Project 52: Rationing - Week 45 - Frankfurter Casserole

Whalemeat Steak Casserole!
Now this is one British wartime casserole
I would gladly pass on. Yikes!
Credit
Frankfurter Casserole. Yep. It was one of those things that I knew I should probably make, but it scared me. I mean, how good could a frankfurter casserole possibly be? What came to mind was a nightmare casserole born out of the Depression and continued stubbornly into the '50s. But since I pledged to try scary recipes for this ration project I figured I should finally get it out of the way.

We all know that casseroles save time and can feed a lot of people. They're good at using leftovers or hiding less than desirable ingredients. You can also use a lot of inexpensive ingredients for a nice, filling meal. All these reasons are what make casseroles a good ration recipe.

First of all I want to share where I got this recipe.

I realized that I've been neglecting a fabulous source for recipes - women's magazines! The only one I've used for this project was the Campbell's soup ad and that's not even technically a recipe. I gleaned this week's recipe from McCall's May 1942 issue. It was part of a fabulous article entitled "How to Keep A Man Convinced You're Beautiful". (!!!) The entire premise of this article is saying that, sure, you can put on a new dress and he might notice, but put these recipes on the table and he'll think you're the most beautiful woman in the world. Have a look:

click image to enlarge

The beginning is priceless: "A misty veil or a new dress the color of your eyes can go a long way toward persuading a man you're pretty. I'll grant you that. But if you want him to think you're downright beautiful, and to keep on thinking so year after year, never forget that there's nothing on earth more becoming to you than his favorite pie! (Now how's that for a million-dollar beauty secret, offered to you absolutely without extra charge!)" hahaha!

I also just adore the men's quotes before each recipe:
"Honey, you're a picture to take back to camp!"
"None of these young things is a patch on you!"
"Sweetheart, I swear you get better looking every day!"

haha! I just love this stuff. This article says a lot about the attitude towards women and the expectations on them at the time. It also makes an interesting statement about the image of men. Fascinating things to think about!

Let's get on to the recipe. Yes, it's that time. If the thought of making a frankfurter casserole still scares you as much as it did me at first, you needn't let it. This recipe actually took me completely by surprise.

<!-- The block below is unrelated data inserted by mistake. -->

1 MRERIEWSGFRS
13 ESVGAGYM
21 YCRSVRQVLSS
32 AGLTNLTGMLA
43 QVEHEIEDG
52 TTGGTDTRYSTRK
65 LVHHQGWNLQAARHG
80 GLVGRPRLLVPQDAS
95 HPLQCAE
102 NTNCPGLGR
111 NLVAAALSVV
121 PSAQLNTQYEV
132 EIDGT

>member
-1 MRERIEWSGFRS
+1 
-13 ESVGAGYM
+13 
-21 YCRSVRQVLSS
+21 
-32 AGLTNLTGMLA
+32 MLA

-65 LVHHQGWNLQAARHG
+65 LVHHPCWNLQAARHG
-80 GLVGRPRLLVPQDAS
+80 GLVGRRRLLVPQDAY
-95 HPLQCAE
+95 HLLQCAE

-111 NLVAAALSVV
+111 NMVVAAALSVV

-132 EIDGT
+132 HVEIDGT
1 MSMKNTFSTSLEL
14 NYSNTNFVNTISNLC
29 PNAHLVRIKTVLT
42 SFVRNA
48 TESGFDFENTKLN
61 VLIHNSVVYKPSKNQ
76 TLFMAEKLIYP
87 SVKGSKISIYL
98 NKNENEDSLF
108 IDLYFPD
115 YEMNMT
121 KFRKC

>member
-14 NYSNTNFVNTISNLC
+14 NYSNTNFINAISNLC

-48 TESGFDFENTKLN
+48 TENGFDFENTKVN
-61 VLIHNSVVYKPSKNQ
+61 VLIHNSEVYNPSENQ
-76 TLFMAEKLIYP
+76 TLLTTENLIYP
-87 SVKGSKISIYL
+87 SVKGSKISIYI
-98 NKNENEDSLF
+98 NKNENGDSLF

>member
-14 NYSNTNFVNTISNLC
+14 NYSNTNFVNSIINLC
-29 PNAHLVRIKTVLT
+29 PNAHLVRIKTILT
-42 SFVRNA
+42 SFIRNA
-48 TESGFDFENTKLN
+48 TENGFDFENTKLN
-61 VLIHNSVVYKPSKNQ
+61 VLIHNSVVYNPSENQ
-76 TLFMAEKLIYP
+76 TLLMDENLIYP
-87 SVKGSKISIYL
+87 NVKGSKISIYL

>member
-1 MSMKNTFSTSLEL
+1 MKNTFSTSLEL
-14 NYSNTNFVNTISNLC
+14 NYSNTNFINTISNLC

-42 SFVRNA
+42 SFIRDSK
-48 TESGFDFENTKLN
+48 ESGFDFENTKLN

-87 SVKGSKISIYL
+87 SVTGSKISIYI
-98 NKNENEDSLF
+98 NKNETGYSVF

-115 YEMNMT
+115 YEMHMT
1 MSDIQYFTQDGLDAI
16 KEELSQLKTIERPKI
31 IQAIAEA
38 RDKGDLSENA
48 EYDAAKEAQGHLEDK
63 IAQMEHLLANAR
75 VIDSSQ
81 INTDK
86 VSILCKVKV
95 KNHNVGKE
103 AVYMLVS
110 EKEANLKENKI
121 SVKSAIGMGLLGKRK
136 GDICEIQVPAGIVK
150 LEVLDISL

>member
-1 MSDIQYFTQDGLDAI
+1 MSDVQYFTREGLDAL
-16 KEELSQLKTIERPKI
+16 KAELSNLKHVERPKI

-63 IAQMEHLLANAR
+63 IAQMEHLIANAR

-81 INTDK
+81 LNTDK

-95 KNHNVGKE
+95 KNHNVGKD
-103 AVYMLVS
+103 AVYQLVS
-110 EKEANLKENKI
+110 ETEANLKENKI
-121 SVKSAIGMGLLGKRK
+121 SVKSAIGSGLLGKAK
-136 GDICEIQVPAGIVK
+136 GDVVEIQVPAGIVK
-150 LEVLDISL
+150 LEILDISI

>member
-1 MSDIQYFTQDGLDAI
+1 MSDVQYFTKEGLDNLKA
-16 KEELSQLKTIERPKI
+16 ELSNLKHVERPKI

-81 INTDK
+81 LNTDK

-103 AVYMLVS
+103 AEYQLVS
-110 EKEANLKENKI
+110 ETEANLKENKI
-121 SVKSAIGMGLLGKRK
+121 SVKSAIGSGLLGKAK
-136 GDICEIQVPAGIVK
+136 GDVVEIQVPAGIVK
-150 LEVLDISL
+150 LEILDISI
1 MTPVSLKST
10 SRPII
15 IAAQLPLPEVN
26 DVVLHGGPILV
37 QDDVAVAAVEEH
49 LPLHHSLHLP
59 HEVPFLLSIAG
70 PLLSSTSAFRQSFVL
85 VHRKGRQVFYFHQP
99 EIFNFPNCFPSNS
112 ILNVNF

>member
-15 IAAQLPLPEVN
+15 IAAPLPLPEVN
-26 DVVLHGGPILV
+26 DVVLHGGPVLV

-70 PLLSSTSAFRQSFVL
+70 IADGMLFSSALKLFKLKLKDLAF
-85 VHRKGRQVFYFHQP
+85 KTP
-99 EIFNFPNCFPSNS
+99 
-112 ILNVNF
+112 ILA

This recipe has quite a few ingredients: 5 cups bread crumbs, onions, butter, poultry seasoning, water, frankfurters, canned tomatoes, more onions, mustard, sugar, whole cloves, and a bay leaf.

Saute the onions in the butter until lightly golden and translucent.

Combine the onions with the bread crumbs, salt, poultry seasoning, and water. Put the bread mixture into a 9x13 casserole dish.

Slice the frankfurters in half, spread each with some mustard.

Lay them down over the bread mixture in the casserole pan. The recipe actually didn't specify which side up, but this made the most sense to me.

Bake in an oven preheated to 350ยบ F for 20 minutes.

Meanwhile heat the canned tomatoes (juice included) with the sugar, whole cloves, the rest of the onions, and bay leaf. Simmer for 15 minutes and serve with the frankfurter casserole. (You're essentially making a very basic and fast ketchup-type topping, but don't expect exact ketchup flavor when you eat it.)
Frankfurter Casserole

This recipe totally redefined what a casserole is for me. When I think casserole I usually think of a meat, a starch like potatoes, rice, or pasta, and cheese as the glue to hold it all together. This had none of those things and I was delighted! You might have suspected it, but the bread mixture was pretty much a very basic stuffing recipe like you'd make at Thanksgiving. It tasted like it too and was quite yummy with the frankfurters. Add some canned cranberry sauce, mashed potatoes, and green beans and you could call it "Poor Man's Thanksgiving Dinner!" :-) I thought the tomato topping wasn't bad on top. It wasn't my favorite, but it adds a nice flavor contrast to the rest of the casserole.

Did my husband start swooning over my beauty the minute he tasted this casserole? Uh... no. In fact, he said it was "interesting" and scarfed it down before he left for Scouts. I think his tastes tend to run toward spicy, Asian, or Italian. But that's okay. He tells me I'm beautiful every day anyway. :-)

In the end, I'm glad I tried this recipe, even if the thought of it was scary at first. It just goes to show that you can't let your assumptions about a recipe prevent you from giving it a try! So go ahead - give it a try. You just might like it!

Here's the recipe:


Sorry for the less than stellar picture. The recipe continues and says:
"onion, bay leaf, sugar, salt and cloves. Simmer 15 minutes.
Remove bay leaf and cloves. Serve with frankfurter casserole.
Serves 4."

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